Noninflammatory Joint Pain:
Noninflammatory joint pain (no redness, no warmth, no swelling) of unknown etiology can be caused by a wide range of pathologic conditions. Fibromyalgia, leukemia, sexually transmitted infections, artificial sweeteners, 5 9 ” 6 1 Crohn’s disease (also known as regional enteritis), and infectious arthritis are all possible causes of joint pain.
|Noninflammatory joint pain|
When comparing joint pain associated with systemic versus musculoskeletal causes, one of the major differences is in the area of associated signs and symptoms. Joint pain of a systemic or visceral origin usually has additional signs or symptoms present. The client may not realize there is a connection, or the condition may not have progressed enough lor associated signs and symptoms to develop.
Therapist Evaluation for Joint Pain:
The therapist also evaluates joint pain over a 24-hour period. Joint pain from a systemic cause is more likely to be constant and present with all movements. This is in comparison to the client with osteoarthritis (OA), who often feels better after rest (though stiffness may remain). Morning joint pain associated with OA is less than joint pain at the end of the day after using the joint(s) all day.
The Pain Assessment Record Form includes an assessment of these differences across a 24-hour span as part of the “Pattern.”
- What kind of work do you do?
- Do you think your health problems are related to your work?
- Are your symptoms better or worse when you’re at home or at work?
- Follow up if worse at work: Do others at work have similar problems?
- Have you been exposed to dusts, fumes, chemicals, radiation, or loud noise?
- Follow up: It may be necessary to ask additional questions based on past history, symptoms, and risk factors present.
- Do you live near a hazardous waste site or any industrial facilities that give off chemical odors or fumes?
- Do you live in a home built more than 40 years ago? Have you done renovations or remodeling?
- Do you use pesticides in your home, on your garden, or on your pets?
- What is your source of drinking water?
- Chronology of jobs (type of industry, type of job, years worked)
- How new is the building you are working in?
- Exposure survey (protective equipment used, exposure to dust, radiation, chemicals, biologic hazards, physical hazards)
Drug induced Joint Pain:
Joint pain as an allergic response, sometimes referred to as “serum sickness” can occur up to 6 weeks after taking a prescription drug (especially antibiotics). Joint pain is also a potential side effect of statins (e.g., Lipitor, Zocor). These are cholesterol-lowering agents.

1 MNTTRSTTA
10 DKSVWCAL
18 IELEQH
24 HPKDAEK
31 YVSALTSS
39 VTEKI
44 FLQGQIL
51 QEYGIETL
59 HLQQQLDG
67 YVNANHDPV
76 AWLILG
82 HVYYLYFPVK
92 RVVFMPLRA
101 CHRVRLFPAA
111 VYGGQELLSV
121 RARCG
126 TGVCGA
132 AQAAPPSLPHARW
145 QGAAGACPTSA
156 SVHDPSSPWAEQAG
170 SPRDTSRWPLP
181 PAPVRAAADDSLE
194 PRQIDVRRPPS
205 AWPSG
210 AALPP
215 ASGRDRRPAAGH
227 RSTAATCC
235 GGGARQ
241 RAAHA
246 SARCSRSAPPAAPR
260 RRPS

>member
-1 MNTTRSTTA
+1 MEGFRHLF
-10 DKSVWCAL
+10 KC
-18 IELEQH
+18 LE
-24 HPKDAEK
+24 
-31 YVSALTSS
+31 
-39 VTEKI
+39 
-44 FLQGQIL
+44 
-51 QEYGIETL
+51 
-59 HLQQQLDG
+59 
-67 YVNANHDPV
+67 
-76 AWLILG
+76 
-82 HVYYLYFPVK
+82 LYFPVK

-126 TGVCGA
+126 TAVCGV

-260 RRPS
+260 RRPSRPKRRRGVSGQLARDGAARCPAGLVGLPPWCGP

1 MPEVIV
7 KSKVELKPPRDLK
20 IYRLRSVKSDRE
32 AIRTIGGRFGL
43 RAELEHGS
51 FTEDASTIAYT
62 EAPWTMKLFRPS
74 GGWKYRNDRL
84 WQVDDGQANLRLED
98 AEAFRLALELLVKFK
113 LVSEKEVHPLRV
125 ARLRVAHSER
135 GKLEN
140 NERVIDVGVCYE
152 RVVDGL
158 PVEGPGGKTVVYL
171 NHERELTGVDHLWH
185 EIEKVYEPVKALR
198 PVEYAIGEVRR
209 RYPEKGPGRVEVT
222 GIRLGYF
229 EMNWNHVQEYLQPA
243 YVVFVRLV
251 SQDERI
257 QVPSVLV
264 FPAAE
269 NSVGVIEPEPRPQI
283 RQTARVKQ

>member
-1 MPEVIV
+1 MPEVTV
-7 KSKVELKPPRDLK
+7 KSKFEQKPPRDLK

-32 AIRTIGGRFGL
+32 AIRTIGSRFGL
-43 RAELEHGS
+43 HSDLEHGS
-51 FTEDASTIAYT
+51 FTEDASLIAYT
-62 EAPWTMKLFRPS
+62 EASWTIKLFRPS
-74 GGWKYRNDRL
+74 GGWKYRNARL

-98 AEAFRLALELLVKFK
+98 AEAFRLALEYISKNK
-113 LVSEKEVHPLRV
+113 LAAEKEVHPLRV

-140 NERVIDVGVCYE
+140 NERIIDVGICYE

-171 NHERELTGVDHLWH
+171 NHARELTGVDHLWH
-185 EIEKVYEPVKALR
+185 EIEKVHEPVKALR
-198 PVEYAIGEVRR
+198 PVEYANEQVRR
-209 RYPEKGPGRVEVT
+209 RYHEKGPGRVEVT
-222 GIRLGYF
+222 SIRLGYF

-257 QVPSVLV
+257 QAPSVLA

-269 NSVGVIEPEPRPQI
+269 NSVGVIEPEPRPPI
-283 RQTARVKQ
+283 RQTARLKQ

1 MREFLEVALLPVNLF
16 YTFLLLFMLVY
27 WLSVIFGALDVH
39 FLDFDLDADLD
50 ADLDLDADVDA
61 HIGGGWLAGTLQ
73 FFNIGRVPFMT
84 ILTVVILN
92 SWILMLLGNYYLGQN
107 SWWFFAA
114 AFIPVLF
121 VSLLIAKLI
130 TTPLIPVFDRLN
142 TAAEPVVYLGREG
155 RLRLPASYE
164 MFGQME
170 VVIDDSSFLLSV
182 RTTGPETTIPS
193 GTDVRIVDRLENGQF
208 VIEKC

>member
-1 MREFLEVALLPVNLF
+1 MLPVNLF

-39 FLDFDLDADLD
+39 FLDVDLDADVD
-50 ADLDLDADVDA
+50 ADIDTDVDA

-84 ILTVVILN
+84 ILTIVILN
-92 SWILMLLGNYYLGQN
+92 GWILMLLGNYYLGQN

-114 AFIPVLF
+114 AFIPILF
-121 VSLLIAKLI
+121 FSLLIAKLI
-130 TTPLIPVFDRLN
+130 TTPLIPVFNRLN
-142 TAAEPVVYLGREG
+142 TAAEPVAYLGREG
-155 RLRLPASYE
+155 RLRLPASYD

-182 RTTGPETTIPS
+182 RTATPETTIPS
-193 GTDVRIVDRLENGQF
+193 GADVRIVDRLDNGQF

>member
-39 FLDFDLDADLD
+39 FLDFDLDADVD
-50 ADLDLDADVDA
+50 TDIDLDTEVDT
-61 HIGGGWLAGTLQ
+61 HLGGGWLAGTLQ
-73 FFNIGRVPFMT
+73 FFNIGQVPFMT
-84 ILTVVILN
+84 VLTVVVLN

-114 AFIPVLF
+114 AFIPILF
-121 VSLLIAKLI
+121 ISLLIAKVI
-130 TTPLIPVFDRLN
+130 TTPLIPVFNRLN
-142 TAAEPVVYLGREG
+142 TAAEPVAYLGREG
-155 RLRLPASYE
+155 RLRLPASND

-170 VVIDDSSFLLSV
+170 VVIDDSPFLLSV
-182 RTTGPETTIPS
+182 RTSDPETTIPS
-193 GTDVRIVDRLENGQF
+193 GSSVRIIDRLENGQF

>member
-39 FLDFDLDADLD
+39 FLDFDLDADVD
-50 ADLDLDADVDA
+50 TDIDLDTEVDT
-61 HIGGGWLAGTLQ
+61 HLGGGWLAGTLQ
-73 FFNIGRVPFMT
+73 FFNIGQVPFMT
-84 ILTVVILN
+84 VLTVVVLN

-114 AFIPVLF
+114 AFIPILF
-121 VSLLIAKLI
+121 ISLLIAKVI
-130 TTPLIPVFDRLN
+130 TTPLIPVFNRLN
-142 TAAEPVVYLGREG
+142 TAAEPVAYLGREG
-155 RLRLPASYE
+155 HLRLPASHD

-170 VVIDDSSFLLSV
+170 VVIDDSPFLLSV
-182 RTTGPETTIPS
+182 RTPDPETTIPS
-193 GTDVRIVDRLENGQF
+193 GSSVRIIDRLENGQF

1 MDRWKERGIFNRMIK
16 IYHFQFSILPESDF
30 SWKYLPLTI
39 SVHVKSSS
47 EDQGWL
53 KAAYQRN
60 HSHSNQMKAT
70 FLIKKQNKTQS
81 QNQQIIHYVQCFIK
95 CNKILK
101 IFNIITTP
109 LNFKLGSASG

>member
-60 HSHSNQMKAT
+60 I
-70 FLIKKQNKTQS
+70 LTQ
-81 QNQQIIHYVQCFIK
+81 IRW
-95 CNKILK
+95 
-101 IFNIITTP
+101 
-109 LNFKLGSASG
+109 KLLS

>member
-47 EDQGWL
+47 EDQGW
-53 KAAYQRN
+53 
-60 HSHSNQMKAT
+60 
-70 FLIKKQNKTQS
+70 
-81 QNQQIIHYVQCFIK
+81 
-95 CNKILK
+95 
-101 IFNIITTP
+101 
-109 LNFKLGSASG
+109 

Likewise, delayed reactions can occur as a result of occupational or environmental chemical exposure. The alert therapist may recognize and report clues to help the client obtain a more accurate diagnosis.
Inflammatory Bowel Disease (IBD):
Ulcerative colitis (UC) and regional enteritis (Crohn’s disease; CD) are accompanied by an arthritic component and skin rash in about 25% of all people affected by this inflammatory bowel condition.
Systemic Causes of Joint Pain:
Infectious and noninfectious systemic causes of joint pain can include, but are not limited to
- Allergic reactions (e.g., medications such as antibiotics)
- Side effect of other medications such as statins, prolonged use of corticosteroids, aromatase inhibitors
- Delayed reaction to chemicals or environmental factors
- Sexually transmitted infections (STIs) (e.g., HIV, syphilis, chlamydia, gonorrhea)
- Infectious arthritis
- Infective endocarditis
- Recent dental surgery
- Lyme disease
- Rheumatoid arthritis
- Other autoimmune disorders (e.g., systemic lupus erythematosus, mixed connective tissue disease, scleroderma, polymyositis)
- Acute rheumatic fever
- Chronic liver disease (hepatic osteodystrophy affecting wrists and ankles; hepatitis causing arthralgias)
- Inflammatory bowel disease (e.g., Crohn’s disease or regional
- Anxiety or depression (major depressive disorder)
- Artificial sweeteners
Pain in Arthritis:
Joint pain (either inflammatory or noninflammatory) can be associated with a wide range of systemic causes including bacterial or viral infection, trauma, and sexually transmitted diseases.
Pain in Infectious Arthritis:
Joint pain can be a local response to an infection. Invading microorganisms cause inflammation of the synovial membrane with release of cytokines (e.g., tumor necrosis factor, interleukin-1) and proteases. The end result can be cartilage destruction even after eradicating the offending organism
Joint Pain Management:
Joint problems usually respond to medical treatment of the underlying bowel disease but in some cases require separate management.